October 6, 2008 – The University of Utah S.J. Quinney College of Law announced today it has received a $2.5 million grant from the U.S. Department of State to aid the Iraqi government in establishing an independent judiciary with adequate legislative and constitutional authority.
Under the terms of the Iraqi Judicial Independence Project, the Quinney College of Law will establish the Global Justice Project in Iraq. Experts from the law school and outside advisers will provide Iraqi judicial and political leaders with critical assistance in assessing and developing a constitutional and legal framework; devising a strategy for enacting laws and amendments to the Iraqi constitution; and developing a framework for progress on related legislation, including criminal law and procedure.
“This project hopes to help Iraq and the heroic efforts of its judiciary to create a role model for the rule of law in the Middle East,” said Chibli Mallat, a professor at the Quinney College and specialist on Middle Eastern legal systems and policies. “Iraq is presently a unique ground for birth of the terrible and the sublime. We hope that law will help the country embrace more of the latter. There are unique tests for comparative law in Iraq, not least of which is reconciling Islamic law with the most advanced international human rights standards.”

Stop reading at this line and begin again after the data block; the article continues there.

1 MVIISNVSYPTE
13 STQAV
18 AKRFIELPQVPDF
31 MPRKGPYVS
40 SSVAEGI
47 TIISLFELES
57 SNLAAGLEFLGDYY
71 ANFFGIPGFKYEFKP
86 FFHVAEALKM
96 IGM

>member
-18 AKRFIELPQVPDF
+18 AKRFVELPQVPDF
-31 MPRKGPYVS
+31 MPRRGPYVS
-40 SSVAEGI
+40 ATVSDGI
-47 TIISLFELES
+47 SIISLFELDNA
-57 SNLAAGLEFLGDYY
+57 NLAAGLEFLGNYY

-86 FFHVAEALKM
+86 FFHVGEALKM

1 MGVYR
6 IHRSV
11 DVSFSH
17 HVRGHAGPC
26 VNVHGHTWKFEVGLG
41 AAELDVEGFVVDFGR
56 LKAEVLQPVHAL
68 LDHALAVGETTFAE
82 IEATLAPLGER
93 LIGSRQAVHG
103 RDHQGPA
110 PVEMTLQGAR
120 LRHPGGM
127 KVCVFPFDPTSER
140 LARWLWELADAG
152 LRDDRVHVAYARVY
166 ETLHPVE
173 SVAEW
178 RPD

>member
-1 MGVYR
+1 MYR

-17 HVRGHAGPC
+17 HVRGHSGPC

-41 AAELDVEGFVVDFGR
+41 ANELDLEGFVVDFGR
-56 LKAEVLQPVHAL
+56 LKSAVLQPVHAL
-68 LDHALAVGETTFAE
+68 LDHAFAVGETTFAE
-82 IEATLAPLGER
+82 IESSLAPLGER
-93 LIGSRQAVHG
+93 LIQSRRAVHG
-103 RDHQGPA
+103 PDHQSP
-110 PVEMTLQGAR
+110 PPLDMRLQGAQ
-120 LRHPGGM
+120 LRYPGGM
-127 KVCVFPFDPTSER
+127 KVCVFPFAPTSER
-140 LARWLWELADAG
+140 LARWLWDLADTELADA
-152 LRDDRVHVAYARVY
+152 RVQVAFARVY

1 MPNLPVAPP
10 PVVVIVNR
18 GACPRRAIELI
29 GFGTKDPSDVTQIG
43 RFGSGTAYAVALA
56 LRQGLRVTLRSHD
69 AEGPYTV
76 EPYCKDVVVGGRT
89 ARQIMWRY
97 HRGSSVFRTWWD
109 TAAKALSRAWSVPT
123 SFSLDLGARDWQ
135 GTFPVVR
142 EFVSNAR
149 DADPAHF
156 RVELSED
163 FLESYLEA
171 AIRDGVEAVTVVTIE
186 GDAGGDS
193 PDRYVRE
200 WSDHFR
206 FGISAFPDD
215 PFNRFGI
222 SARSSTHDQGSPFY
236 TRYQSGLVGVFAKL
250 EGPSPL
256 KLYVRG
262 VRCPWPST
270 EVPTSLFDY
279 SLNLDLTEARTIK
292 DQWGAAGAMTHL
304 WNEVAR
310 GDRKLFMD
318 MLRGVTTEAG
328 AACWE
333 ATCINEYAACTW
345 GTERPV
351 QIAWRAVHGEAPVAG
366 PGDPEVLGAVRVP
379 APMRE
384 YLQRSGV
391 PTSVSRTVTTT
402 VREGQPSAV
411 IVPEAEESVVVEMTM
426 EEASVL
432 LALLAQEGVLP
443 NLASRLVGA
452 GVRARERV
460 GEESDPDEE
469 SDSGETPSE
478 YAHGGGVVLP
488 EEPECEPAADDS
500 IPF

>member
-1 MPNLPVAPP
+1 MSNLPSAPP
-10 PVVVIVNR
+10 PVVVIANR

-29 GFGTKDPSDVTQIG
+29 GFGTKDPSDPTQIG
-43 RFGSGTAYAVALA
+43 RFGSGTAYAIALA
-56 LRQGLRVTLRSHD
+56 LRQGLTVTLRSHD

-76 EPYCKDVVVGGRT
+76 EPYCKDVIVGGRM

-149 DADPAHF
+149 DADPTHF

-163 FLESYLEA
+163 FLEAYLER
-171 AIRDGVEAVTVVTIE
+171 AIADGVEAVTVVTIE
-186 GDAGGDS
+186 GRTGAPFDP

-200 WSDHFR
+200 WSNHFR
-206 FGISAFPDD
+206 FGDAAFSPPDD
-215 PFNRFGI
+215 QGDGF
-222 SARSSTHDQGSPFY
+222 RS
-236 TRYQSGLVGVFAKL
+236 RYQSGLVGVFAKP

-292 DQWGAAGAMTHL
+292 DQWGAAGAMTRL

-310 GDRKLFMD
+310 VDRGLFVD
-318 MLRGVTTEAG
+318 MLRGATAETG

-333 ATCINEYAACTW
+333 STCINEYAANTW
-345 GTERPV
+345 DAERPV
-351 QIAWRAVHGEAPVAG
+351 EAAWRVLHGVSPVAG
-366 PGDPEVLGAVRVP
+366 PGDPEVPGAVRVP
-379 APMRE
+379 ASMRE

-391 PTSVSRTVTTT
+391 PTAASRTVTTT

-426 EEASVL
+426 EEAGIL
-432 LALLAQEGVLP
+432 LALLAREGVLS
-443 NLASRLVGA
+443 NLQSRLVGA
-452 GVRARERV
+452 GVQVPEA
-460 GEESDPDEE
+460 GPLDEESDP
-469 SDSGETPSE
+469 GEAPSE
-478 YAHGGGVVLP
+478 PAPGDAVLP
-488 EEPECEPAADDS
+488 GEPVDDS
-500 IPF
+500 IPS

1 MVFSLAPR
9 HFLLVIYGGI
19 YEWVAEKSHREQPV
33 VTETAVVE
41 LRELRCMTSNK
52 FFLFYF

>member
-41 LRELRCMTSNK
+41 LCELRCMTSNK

The Iraqi Judicial Independence Project initially will involve several Utah faculty members, including Mallat, Hiram Chodosh, dean of the S.J. Quinney College and an expert in international mediation; and Wayne McCormack, a constitutional and international law scholar.